Apple Inc. (AAPL) may be the company that commercialized the tablet with the iPad in 2010, but it’s Microsoft Corporation (MSFT) that designed a tablet that can realistically replace a laptop PC: the Surface Pro.
After a somewhat rocky introduction in 2012, Microsoft kept the original Surface Pro’s basic form factor, but relentlessly improved the design. The launch of Windows 10 improved the experience further.
The Surface Pro 4 is the fourth generation of MSFT’s 2-in-1 tablet and Microsoft hasn’t been shy about touting its superiority to Apple’s MacBook Air.
I happen to own the latest MacBook Air and Microsoft sent me a Surface Pro 4 to test out, so now seems like the perfect opportunity for a hands-on review with a nod to that MacBook Air comparison Microsoft keeps making.
Will the company’s latest professional tablet live up to the hype? Read our Surface Pro 4 review to find out.
Surface Pro 4 Review: Tried and True Form Factor
The first Surface Pro reviews praised two of Microsoft’s design choices in particular: the Surface Pro’s built-in kickstand and the optional Type Cover.
The combination of the two is what makes the Surface Pro such a successful form factor. Pull out the kickstand, flip the magnetically attached Type Cover to reveal its keyboard and the Surface Pro transforms into a passable laptop.
I say “passable” because while it works well on a flat surface, on an actual lap it’s pretty awkward. A flat bottom laptop is more stable and more comfortable. The Surface Pro 4 release included an improved Type Cover that’s stiffer and Microsoft also just released a new premium Signature Edition Type Cover that the review unit was equipped with, but the basic issue remains.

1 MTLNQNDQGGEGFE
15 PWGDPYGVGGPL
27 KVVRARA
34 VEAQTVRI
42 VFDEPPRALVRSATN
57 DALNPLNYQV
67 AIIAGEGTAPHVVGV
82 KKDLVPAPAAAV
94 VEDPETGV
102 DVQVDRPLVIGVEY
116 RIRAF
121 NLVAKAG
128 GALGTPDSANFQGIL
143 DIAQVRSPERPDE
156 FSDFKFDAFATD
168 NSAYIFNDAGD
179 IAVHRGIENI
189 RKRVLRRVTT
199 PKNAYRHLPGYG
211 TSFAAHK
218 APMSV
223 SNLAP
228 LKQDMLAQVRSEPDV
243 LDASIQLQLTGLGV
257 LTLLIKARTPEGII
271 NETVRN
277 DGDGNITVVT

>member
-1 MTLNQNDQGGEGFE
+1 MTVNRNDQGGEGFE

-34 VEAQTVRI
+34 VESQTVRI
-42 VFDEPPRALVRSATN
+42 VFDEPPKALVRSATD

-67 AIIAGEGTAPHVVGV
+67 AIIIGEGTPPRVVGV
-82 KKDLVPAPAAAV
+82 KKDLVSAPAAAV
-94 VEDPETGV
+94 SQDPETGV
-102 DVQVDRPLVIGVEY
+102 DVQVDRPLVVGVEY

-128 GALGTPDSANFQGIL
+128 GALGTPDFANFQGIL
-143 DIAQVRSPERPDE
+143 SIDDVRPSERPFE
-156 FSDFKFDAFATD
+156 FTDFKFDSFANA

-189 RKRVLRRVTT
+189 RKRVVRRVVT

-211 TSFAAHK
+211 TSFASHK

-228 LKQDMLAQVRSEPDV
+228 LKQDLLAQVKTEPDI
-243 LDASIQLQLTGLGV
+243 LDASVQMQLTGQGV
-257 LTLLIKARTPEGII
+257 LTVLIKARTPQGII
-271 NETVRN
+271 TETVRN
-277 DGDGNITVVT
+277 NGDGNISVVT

The Surface Pro 4 has the same dimensions as the previous generation Surface Pro, but shaves a little off the thickness. Equipped with a Type Cover, it’s roughly one pound lighter than the 13-inch MacBook Air, although the Apple laptop is good for an additional three hours on battery power.
As a laptop — especially one that’s not always used on a nice, flat surface — the MacBook Air wins on usability and battery life, but the Surface Pro 4 is lighter and offers the advantage of doing double duty as a tablet.
Surface Pro 4 Review: Killer Display, Spring for the Core i7
The Surface Pro 4 absolutely destroys the 13-inch MacBook Air when it comes to the display.
The Microsoft tablet is 12.3-inches, just an inch under the MacBook Air’s 13.3-inch screen, but the resolution of the Surface Pro 4 is much higher: 267 pixels-per-inch compared to just 128. The Surface Pro’s display isn’t just far sharper, the color reproduction and viewing angles are better as well.
And the Surface Pro 4 supports touch and pen input, while the MacBook Air’s is for viewing only.
It was tough to compare the performance of the two devices. The review unit Microsoft sent had a 6th generation Intel Corporation (INTC) Core i5 CPU with 4GB of RAM, while the MacBook Air was equipped with a 5th generation Core i7 and 8GB of RAM.